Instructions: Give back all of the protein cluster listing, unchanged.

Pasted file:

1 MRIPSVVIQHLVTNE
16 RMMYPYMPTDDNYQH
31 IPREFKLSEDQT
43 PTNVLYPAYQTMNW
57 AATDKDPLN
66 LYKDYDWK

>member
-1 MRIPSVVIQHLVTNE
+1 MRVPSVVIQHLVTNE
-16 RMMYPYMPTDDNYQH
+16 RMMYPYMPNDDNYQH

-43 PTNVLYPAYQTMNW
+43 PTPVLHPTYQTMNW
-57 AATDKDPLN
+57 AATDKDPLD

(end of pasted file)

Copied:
1 MRIPSVVIQHLVTNE
16 RMMYPYMPTDDNYQH
31 IPREFKLSEDQT
43 PTNVLYPAYQTMNW
57 AATDKDPLN
66 LYKDYDWK

>member
-1 MRIPSVVIQHLVTNE
+1 MRVPSVVIQHLVTNE
-16 RMMYPYMPTDDNYQH
+16 RMMYPYMPNDDNYQH

-43 PTNVLYPAYQTMNW
+43 PTPVLHPTYQTMNW
-57 AATDKDPLN
+57 AATDKDPLD